The comprehensive SQL bitwise operations compatibility list

One of the rather nasty, off-the-beaten-track battlefields in SQL non-standards are bitwise operations. To my knowledge, they’re not in any SQL standard (I’ve checked SQL:2008 drafts), but almost all databases support some form of bitwise operations. Here’s the relevant MySQL documentation page, as an example:

So we’re talking about these operations: bit_count(), and (&), or (|), xor (^), not (~), left shift (<<), right shift (>>). Agreed, that’s not the most important functionality in a database. But these operations may come in handy every now and then.

The Ranking

So here’s the ranking of bitwise support as far as the upcoming jOOQ support is concerned:

1. Making the world a better place

These databases are bit-friends. This is probably because some C / Assembler guys are on the development teams. I don’t want to have a look at the source code… The winners are:

  • MySQL (Max score! The only one to support bit_count())
  • Postgres

2. Attending their duty

Nothing wrong with these databases. They support the important operations: and (&), or (|), xor (^), not (~). The left / right shift isn’t so important anyway…

  • DB2 (Even has support for BITANDNOT! Operations are called BITAND, BITOR, BITXOR, BITNOT)
  • SQLite (Misses out on the xor (^) operator, though)
  • SQL Server
  • Sybase Adaptive Server
  • Sybase SQL Anywhere

3. Wait a minute

Where did the not (~) operation go on these ones? Hmm… But we still have and (&), or (|), xor (^)

  • H2 (Operations are called BITAND, BITOR, BITXOR)
  • HSQLDB (Operations are called BITAND, BITOR, BITXOR)

4. A bit disappointing, for once

Usually the winner in these comparisons, here’s now a loser. It only supports the and (&) operation:

  • Oracle (Operation is called BITAND)

5. Out of the game

And finally, the usual suspects that lack bitwise functionality entirely

  • Ingres (Has hard-to-use BIT_AND and BIT_OR support. Input and output types have to be converted several times, so it doesn’t count)
  • Derby (No bitwise operations whatsoever)

Simulation in jOOQ

As usual, jOOQ hides such incompatibility facts from the developers where possible. The API is simple. Call upon any Field<?>:

    Field<Integer> bitCount();
    Field<T> bitNot();

    // The below methods are overloaded to also support field parameters
    Field<T> bitAnd(Number value);
    Field<T> bitNand(Number value);
    Field<T> bitOr(Number value);
    Field<T> bitNor(Number value);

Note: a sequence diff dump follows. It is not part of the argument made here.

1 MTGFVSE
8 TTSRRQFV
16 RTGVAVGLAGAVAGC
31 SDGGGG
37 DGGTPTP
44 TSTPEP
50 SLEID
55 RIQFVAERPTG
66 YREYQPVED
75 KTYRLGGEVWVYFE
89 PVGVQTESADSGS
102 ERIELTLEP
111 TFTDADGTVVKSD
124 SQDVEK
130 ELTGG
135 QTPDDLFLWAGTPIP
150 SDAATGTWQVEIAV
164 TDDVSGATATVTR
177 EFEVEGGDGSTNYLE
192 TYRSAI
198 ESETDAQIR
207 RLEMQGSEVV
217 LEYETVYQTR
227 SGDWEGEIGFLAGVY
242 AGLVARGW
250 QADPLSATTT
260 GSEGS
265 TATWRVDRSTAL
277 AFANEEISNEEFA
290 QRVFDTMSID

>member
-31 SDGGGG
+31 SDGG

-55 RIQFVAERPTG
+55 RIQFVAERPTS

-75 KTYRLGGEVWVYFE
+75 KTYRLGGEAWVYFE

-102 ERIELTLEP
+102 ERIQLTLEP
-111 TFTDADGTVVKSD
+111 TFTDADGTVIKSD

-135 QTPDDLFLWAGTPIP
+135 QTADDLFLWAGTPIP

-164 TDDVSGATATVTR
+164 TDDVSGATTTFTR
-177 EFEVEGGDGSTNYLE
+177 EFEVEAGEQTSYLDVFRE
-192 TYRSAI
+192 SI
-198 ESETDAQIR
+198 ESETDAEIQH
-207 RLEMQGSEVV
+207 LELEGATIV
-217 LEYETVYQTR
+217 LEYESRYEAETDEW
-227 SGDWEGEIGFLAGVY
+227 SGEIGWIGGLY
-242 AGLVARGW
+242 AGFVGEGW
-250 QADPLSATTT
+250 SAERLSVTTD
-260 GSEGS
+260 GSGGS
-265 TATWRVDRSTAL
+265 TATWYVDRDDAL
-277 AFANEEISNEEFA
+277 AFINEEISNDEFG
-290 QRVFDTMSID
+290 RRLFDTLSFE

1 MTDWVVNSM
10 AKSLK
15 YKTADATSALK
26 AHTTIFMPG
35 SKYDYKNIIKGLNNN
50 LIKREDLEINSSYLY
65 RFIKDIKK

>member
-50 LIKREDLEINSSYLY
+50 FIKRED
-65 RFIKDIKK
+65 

Field<T> bitXor(Number value);
    Field<T> bitXNor(Number value);
    Field<T> shl(Number value);
    Field<T> shr(Number value);

Here’s how these methods are simulated:


So MySQL’s bit_count() function can be simulated in most databases using this algorithm. In this case, for TINYINT data types. It’ll get quite mad for BIGINT’s:

SELECT (my_field &  1 )      +
       (my_field &  2 ) >> 1 +
       (my_field &  4 ) >> 2 +
       (my_field &  8 ) >> 3 +
       (my_field &  16) >> 4 +
       (my_field & 128) >> 7
FROM my_table

There’s also quite a freaky method in Java’s Integer.bitCount(int) and Long.bitCount(long) methods. It’s too freaky for me to understand, so I didn’t check if that’s the same as what MySQL does:

public static int bitCount(int i) {
    // HD, Figure 5-2
    i = i - ((i >>> 1) & 0x55555555);
    i = (i & 0x33333333) + ((i >>> 2) & 0x33333333);
    i = (i + (i >>> 4)) & 0x0f0f0f0f;
    i = i + (i >>> 8);
    i = i + (i >>> 16);
    return i & 0x3f;

Should you have a better idea, here’s where you could place it and score some reputation:

Left / Right Shifts

Simulated in DB2, H2, HSQLDB, Ingres, Oracle, SQL Server, Sybase ASE, Sybase SQL Anywhere. This can obviously be done by multiplication / division (running the risk of overflows). Here’s how

-- a << b
a * power(2, b)

-- a >> b
a / power(2, b)

If unavailable (Derby, SQLite), the power function is already simulated by jOOQ using the following formula:

-- power(a, b)
exp(ln(a) * b)

Not / Bitwise inverse

Simulated in H2, HSQLDB, Ingres, Oracle. This can be done arithmetically, by calculating

-- ~a, or bitnot(a)
-a - 1

All the rest

Simulated in Oracle. I’ve found something for that case, too:

-- a | b or bitor(a, b)
a - (a & b) + b

-- a ^ b or bitxor(a, b)
(a | b) - (a & b)

-- or also
~(a & b) & (a | b)


Once more, a slim layer of SQL abstraction proves to be very powerful to keep you from doing highly repetitive tasks. So download jOOQ right now, if you haven’t already! 🙂

2 thoughts on “The comprehensive SQL bitwise operations compatibility list

  1. Great article.
    I think you’d be a great contributor for DZone’s MVB program (

    If you’re interested, send me and email and we can discuss further.

    (Editor @ JavaLobby)

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